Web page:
Etiquette for Flying an American Flag
The expert: Mike Buss, the flag-education program manager at the national headquarters of the American Legion, in Indianapolis
What Is the Proper Way to Display a Flag?
There are a few options: You can fly it from a pole, attach it to a wall with tacks, or tape it over a window. Just don’t tie it to a tree or drape it over the side of a car, a train, or a boat. These are all signs of disrespect, according to the official U.S. Flag Code, adopted by Congress in 1942.
How Should the Flag be Oriented?
The union (a.k.a. the stars) should always be in the upper left-hand corner. (An upside-down flag is actually a distress signal.) If you’re displaying another pennant next to the American flag, both flags should be at the same height and the U.S. flag should be on the observer’s left. Flying three flags? Place Old Glory in the center. And as long as it’s on top, the American flag can share a pole with a state or organization flag. However, you should never hang two national flags on the same pole.
Can I Leave It Up All the Time?
If it’s inside, yes. But outdoor flags should be illuminated at night by a spotlight, a street lamp, or a garage light or taken down at sunset. Fold it neatly and stow it in a dry place, like a drawer or a linen closet. See how to fold an American flag to help.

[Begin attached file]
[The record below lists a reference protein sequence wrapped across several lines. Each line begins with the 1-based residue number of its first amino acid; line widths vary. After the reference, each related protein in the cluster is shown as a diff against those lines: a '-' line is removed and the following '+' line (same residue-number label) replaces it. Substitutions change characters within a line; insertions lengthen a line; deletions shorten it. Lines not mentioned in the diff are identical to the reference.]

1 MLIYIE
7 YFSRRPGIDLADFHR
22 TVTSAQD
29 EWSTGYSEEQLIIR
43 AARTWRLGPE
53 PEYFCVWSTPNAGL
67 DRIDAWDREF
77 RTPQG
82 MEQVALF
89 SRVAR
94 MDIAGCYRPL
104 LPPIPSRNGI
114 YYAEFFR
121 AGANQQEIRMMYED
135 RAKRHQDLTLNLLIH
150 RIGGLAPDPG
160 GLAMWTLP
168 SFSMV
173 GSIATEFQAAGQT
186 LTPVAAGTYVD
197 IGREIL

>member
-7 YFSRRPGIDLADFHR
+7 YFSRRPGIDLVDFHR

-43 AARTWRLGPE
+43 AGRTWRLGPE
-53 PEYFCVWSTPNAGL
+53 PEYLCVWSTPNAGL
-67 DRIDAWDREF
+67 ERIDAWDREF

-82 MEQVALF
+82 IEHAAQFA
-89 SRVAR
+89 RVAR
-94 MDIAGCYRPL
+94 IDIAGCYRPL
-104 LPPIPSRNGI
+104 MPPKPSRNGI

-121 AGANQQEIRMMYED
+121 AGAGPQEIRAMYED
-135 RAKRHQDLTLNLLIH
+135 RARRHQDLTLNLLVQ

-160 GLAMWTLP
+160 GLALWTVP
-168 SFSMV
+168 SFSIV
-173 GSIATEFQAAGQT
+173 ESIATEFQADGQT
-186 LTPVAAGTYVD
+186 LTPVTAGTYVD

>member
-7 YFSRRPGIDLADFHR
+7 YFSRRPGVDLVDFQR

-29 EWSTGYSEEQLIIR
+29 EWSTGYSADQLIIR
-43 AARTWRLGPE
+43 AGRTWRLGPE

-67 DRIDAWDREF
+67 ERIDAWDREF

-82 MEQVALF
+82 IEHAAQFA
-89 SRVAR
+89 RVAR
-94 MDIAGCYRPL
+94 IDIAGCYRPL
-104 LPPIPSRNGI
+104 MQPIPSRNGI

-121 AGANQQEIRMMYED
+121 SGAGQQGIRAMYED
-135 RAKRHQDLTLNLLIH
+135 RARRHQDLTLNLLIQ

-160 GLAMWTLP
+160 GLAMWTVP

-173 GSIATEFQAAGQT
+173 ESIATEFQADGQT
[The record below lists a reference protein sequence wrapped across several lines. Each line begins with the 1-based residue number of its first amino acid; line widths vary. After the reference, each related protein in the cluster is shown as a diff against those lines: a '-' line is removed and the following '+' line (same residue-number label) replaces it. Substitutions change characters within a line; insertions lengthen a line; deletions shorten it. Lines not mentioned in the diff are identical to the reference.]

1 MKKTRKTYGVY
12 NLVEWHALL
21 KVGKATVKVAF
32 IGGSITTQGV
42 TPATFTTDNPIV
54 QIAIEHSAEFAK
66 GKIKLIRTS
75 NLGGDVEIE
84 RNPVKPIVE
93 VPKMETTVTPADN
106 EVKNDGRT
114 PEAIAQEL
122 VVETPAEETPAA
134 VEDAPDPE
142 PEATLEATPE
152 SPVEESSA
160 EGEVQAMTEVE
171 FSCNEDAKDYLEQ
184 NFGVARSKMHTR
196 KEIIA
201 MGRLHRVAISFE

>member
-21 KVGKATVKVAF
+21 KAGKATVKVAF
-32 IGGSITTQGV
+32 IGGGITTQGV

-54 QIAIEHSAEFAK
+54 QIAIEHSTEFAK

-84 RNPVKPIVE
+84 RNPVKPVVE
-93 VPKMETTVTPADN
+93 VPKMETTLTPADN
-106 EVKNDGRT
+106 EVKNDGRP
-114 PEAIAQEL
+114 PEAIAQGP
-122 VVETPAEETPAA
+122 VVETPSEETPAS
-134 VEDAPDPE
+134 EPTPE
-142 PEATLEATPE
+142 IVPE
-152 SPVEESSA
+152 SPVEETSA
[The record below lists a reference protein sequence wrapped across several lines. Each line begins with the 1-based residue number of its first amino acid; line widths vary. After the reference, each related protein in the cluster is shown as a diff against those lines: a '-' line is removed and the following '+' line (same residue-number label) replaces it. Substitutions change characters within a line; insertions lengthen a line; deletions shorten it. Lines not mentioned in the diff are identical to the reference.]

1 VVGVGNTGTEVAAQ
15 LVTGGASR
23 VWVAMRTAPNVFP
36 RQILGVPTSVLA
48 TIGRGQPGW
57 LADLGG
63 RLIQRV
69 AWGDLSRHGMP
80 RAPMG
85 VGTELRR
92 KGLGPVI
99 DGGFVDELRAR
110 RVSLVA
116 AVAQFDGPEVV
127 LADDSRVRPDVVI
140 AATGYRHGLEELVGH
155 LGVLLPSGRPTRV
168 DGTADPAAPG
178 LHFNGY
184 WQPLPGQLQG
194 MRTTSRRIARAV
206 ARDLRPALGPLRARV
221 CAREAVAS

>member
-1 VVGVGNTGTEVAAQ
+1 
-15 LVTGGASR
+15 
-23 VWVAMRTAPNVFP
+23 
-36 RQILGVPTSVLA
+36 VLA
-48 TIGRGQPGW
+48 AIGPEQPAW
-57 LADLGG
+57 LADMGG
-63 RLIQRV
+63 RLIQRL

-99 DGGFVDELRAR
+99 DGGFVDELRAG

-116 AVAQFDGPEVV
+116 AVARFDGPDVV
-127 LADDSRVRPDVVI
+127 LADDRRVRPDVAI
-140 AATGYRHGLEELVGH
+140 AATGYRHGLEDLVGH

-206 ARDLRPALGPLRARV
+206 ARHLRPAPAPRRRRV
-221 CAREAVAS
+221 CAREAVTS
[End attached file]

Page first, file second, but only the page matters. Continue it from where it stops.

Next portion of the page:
What Should I Do If My Flag Looks Worn?
Stitch up small tears with a needle and thread. Stained or dirty flags should be dry-cleaned; some cleaners will do this free of charge around the Fourth of July. When a flag becomes frayed along the edges or the red stripes fade to pink, replace it. Flying a worn-out flag is the most serious flag offense.
How Do You Dispose of a Flag?
Throwing a flag in the garbage is disrespectful. Believe it or not, according to the U.S. Flag Code, burning it is the right thing to do. When done ceremoniously and in private, rather than in protest, setting fire to a flag isn’t a sacrilege. Worried about safety? Make America and your local fire marshal proud by dropping off your flag at the nearest American Legion office. (Find one at legion.org.) Its members will incinerate it for you.